Iliotibial Band Syndrome (ITBS) is a common injury resulting from activities that involve repeated flexion and extension of the knee. ITBS is also called runner’s knee because it is common in distance runners. Although ITBS is an inflammatory condition which is not treatable by massage alone, massage may offer some pain relief by reducing tightness in the muscles that are connected to the iliotibial band.
ITBS causes pain felt on the outside of the knee. Pain anywhere else along the IT band is not ITBS. Onset is gradual, and, in many cases, pain is only felt during active, weight-bearing motion. The pain may go away after a period of rest but returns when the repetitive motion of the knee starts again.
If you have ITBS, running on sloped surfaces or downhill can be especially painful. Distance runners are prone to ITBS because they spend greater time in the weight-bearing phase of the running gait. Cyclists are also affected by ITBS due to the number of repetitions of repeated flexion and extension of the knee.
The iliotibial band is a strong, thick sheet of connective tissue that runs the entire length of the outside of the thigh. The gluteus maximus and tensor fasciae latae (TFL) muscles connect to the upper part of the IT band. The IT band is flat and wide for most of its length, narrowing to a cable-like structure that crosses over the lateral epicondyle of the femur and attaches to the upper part of the tibia.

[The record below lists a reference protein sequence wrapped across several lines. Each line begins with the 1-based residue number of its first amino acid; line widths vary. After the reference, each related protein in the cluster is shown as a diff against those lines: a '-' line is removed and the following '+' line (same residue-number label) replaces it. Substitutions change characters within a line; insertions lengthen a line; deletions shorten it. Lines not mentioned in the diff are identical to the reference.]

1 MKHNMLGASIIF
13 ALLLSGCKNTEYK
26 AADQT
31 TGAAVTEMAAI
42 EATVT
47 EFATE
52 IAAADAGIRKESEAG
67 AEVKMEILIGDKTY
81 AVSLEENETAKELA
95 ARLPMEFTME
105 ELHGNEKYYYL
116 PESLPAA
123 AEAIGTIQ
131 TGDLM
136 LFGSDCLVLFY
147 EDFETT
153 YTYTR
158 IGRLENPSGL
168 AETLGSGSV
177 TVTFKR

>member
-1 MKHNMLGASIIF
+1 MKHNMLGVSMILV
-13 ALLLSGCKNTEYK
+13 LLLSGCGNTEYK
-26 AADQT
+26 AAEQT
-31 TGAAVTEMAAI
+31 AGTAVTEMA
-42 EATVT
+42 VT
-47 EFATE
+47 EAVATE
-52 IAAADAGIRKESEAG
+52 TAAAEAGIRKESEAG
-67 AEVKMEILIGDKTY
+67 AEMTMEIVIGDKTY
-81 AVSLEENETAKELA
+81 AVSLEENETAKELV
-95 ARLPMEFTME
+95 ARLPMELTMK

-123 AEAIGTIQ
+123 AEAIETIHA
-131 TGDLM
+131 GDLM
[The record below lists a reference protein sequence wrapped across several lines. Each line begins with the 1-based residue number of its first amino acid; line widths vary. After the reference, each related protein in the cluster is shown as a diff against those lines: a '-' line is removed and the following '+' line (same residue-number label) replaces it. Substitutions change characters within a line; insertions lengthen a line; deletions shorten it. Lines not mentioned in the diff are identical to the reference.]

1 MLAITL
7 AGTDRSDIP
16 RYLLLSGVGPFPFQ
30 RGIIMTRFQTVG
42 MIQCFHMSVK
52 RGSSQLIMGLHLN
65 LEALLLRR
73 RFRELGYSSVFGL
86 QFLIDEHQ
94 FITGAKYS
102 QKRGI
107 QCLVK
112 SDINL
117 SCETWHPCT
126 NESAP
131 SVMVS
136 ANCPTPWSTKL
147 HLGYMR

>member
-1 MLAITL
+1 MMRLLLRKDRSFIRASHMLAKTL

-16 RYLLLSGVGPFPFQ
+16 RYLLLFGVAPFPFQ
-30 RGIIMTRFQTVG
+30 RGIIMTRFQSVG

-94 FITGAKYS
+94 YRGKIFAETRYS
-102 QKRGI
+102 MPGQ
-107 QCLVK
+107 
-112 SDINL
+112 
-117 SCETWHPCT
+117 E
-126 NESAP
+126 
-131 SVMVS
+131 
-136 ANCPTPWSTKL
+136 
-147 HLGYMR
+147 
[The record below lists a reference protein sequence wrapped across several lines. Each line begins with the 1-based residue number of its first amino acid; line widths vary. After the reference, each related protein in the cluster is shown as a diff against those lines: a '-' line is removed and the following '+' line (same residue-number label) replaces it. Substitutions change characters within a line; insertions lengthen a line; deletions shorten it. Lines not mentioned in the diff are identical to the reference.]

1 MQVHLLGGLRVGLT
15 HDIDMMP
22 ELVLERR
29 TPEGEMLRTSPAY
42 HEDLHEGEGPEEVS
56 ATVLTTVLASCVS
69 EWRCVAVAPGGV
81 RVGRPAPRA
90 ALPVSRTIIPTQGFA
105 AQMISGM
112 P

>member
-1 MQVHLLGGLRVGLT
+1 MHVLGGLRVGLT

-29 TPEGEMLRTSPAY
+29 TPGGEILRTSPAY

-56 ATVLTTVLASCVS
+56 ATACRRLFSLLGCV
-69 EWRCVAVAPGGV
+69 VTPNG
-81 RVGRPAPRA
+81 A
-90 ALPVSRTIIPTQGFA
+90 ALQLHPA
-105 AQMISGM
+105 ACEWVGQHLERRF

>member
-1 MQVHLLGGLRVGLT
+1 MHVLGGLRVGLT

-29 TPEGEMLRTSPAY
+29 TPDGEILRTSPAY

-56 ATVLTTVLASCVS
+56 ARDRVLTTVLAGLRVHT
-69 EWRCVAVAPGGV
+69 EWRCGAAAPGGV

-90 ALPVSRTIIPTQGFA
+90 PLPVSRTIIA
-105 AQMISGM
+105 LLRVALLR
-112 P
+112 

The usual explanation for ITBS is that it is caused by inflammation as a result of continual rubbing of the cable-like section of the IT band on the lateral epicondyle of the femur as the knee is repeatedly flexed and extended.
Treatment for ITBS is usually concerned with reducing the mechanical cause of the irritation (Lowe W, Orthopedic Assessment in Massage Therapy, 2006). Rest, ice therapy, new shoes, gait modification, and stretches are often recommended. Many of these things are outside the scope of practice of a massage therapist. A massage therapist can, however, treat the muscles involved which may offer pain relief.
Ice, rest and gentle stretching to help ease tightness in the gluteus maximus and TFL muscles would be reasonable things to try. If you want to try self-massage concentrate on the muscles in the hip and buttocks that are connected to the IT band.
It is impossible to stretch the IT band itself. Tightness of the gluteus maximus and TFL can contribute to ITBS by pulling the IT band tight, increasing the friction with the femoral epicondyle. Working those muscles to relieve tightness may provide pain relief in some people by reducing the friction.
The glutes and upper thigh muscles should be part of every massage, especially for runners and cyclists. These muscles are important in every type of movement and regular massage can prevent them from becoming too tight and causing problems from ITBS to low back pain.
If you’re suffering from ITBS make an appointment with me to see if therapeutic sports massage will help ease your pain and get you back to performing your best.